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Some Thoughts on the Energy Commodities for 2006

Just some thoughts on the various major energy commodities - uranium, crude oil, natural gas, coal, and sugar/corn. Long-term technical trendlines and other long-term technical indicators for these commodities are still overall bullish, and there are some additional fundamental supply and demand considerations worthy of attention.

First of all, in the event that the US heads into a recession later this year due to a slowing housing market correlated to slowing consumer spending, which could likely translate into a slowing demand for energy commodities, the potential exists for rising energy commodity prices if the decline rate in supply exceeds the decline rate of slowing demand. This scenario of rising prices even in the case of a recessionary environment happened during the 1970s. In today's environment, this scenario could also be likely given the global decline rates of peak oil and if Asia or other parts of the world continue to grow as non-US consumer consumption and spending continues to develop worldwide. And this scenario could likely be the case in today's environment for declining or tight supply situations for uranium, crude oil, natural gas, and sugar - coal production has been ramping up after prices doubled recently [1], and corn is not being used as extensively as sugar in the production of ethanol as yet and has had recent associated issues relating to bird flu concerns and large overproduction yields.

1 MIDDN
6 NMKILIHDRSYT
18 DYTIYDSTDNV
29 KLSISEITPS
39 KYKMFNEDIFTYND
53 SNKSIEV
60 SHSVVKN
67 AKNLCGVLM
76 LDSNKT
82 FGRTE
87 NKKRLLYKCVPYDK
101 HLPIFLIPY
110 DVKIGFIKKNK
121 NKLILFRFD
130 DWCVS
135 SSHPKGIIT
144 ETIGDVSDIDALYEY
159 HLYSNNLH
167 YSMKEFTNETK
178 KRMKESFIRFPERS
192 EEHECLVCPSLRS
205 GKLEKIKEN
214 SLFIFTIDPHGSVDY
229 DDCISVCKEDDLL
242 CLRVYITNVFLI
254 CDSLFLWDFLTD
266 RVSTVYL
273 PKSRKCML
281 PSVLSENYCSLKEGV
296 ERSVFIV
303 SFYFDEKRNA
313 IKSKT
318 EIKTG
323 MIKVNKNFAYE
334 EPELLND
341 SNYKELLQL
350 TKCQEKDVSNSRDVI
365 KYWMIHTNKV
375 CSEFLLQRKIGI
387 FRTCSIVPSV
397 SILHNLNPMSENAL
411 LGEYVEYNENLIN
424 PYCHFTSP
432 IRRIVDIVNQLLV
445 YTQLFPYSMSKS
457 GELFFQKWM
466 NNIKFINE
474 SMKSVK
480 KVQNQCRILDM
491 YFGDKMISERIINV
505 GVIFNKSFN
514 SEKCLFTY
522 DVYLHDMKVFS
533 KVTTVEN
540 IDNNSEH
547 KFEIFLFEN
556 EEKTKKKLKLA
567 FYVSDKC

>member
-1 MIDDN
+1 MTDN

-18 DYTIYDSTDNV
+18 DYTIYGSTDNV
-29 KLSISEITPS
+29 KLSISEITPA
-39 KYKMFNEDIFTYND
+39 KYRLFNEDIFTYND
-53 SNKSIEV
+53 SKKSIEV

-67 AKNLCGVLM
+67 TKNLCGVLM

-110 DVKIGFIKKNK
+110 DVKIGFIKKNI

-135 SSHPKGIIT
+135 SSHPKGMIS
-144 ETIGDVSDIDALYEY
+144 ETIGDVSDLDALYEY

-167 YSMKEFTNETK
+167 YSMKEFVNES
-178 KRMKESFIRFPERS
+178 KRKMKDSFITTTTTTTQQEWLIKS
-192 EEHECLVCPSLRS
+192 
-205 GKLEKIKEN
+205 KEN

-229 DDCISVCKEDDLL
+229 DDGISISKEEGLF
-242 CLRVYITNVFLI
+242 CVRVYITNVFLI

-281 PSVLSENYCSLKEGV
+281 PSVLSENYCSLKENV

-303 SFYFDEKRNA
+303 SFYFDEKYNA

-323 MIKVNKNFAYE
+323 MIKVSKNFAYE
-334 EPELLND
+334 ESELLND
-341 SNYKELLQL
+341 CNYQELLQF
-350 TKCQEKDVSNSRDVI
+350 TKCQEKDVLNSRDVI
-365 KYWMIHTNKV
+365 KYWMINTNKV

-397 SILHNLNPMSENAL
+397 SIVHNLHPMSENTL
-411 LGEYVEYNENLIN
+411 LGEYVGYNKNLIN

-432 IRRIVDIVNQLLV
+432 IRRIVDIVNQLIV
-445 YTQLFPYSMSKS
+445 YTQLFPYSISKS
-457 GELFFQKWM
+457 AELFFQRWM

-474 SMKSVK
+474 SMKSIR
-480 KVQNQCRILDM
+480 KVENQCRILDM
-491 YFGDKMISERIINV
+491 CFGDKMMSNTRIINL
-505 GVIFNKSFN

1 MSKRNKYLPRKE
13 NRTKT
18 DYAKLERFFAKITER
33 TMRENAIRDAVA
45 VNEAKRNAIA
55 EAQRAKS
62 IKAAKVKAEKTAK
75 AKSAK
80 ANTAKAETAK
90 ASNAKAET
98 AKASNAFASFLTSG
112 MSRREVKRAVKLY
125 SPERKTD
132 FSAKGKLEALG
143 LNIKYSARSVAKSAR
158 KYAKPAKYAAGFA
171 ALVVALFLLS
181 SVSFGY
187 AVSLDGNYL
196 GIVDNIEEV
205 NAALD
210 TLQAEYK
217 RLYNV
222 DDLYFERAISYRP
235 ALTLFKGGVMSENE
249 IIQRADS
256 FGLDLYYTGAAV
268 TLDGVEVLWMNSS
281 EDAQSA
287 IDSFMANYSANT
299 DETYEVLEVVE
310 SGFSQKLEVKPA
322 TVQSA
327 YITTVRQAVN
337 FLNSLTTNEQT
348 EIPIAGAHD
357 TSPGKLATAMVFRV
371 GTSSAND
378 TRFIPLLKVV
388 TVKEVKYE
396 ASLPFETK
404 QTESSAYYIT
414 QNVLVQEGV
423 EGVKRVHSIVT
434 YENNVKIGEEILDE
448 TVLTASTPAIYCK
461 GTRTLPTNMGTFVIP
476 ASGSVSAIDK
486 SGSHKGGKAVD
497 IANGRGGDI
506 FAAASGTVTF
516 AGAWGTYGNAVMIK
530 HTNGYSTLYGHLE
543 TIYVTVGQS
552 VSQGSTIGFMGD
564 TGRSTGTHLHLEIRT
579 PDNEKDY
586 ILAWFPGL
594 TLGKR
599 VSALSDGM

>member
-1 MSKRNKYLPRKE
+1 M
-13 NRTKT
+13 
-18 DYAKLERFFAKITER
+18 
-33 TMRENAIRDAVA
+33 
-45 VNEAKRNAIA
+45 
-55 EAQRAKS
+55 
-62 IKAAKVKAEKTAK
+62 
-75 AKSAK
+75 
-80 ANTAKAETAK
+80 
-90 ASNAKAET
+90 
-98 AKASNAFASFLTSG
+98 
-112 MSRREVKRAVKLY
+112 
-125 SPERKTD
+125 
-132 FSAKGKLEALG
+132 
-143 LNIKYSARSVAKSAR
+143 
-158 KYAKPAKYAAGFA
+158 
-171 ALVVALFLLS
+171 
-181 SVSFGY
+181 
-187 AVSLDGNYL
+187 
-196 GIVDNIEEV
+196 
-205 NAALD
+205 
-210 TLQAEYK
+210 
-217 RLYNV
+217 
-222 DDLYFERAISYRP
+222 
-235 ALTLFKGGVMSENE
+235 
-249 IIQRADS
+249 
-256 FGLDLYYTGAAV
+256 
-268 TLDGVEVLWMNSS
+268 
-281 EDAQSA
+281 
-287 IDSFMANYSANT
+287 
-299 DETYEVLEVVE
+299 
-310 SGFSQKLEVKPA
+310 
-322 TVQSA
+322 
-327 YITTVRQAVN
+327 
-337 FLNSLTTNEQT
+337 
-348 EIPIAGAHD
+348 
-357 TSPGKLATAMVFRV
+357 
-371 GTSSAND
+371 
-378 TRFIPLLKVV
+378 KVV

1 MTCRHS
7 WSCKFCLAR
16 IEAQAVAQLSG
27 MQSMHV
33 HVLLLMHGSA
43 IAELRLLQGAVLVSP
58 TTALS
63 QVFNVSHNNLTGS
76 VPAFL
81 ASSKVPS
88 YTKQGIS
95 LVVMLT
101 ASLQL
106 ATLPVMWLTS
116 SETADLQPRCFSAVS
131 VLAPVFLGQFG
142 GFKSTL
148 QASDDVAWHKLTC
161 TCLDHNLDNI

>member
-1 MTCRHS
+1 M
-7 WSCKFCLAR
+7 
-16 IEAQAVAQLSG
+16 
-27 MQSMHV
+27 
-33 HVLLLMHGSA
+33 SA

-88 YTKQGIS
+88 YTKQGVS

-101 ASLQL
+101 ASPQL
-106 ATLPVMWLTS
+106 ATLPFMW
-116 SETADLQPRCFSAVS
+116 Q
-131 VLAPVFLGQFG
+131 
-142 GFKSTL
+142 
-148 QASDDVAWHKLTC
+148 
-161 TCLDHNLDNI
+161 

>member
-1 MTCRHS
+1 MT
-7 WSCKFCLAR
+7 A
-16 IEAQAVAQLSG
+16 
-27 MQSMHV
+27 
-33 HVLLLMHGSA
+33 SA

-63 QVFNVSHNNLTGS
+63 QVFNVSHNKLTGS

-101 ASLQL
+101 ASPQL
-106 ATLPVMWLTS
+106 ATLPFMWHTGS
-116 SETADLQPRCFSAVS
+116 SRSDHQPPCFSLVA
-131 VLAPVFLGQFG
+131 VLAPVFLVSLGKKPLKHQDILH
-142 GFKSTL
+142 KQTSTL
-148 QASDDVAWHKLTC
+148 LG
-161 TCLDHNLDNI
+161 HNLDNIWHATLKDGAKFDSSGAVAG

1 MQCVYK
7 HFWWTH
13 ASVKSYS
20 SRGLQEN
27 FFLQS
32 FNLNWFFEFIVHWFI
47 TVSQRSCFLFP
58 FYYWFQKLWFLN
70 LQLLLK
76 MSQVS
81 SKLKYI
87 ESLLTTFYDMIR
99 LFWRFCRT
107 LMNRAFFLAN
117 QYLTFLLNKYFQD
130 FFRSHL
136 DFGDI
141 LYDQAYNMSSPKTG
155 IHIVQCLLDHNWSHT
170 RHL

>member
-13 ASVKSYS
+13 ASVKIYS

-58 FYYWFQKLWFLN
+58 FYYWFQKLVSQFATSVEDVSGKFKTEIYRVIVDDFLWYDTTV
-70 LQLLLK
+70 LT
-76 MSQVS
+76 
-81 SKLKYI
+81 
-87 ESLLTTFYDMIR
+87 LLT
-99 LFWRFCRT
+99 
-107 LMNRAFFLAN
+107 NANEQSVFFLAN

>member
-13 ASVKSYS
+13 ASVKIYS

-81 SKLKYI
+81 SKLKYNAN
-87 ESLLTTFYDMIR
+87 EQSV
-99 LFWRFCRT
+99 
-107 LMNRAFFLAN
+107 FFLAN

Other specific considerations on the energy commodities include the following.

On uranium:

  • demand requirements for uranium are not being met by current and projected future production [2] (see this article for data on this growing imbalance)
  • new nuclear fission reactors have been recently announced by many countries including China - these reactors require uranium as fuel
  • some environmentalists now recognize nuclear energy as a relatively cleaner energy source than other forms of energy

The long-term trendline for uranium commodity prices continues to go higher in an almost parabolic fashion since 2001, as shown below (courtesy of www.uxc.com); note that the increase is steady with virtually no correction in price.

Ways of investing in uranium include but are not limited to:

  • equities of mining companies having some component of uranium mining
  • funds specializing in holding uranium supplies through forward purchase agreements or other supply arrangements

On crude oil:

  • 55 out of the top 65 top oil producing countries have now reached peak oil production and are now in production decline [3]
  • the US reached peak oil production in 1971 but continues to have growing demand requirements and now imports over 50% of its total crude oil requirements and up to 70% of its total hydrocarbon requirements [4]
  • some of the so-called oil exporting OPEC countries have either peaked in oil production and/or are now net importers (instead of net exporters) of oil
  • according to the CEO of a prominent oil services giant, the global crude oil production decline rate is hard to estimate but an overall figure of 8% is not an unreasonable assumption - this translates to a decline in oil production of about 50% within a decade...what could crude oil prices rise to in such an environment if a 5% cut in production caused crude oil prices to triple in the decade of the 1970s? [5]
  • the above considerations are in an environment of massive increasing demand in crude oil from billions of people in Asia and escalating geopolitical tensions recently in oil producing regions of Nigeria, Venezuela, Iran, and the Caspian region...

The long-term trendline continues to go higher as shown below (courtesy of www.freecotcharts.com):

On natural gas: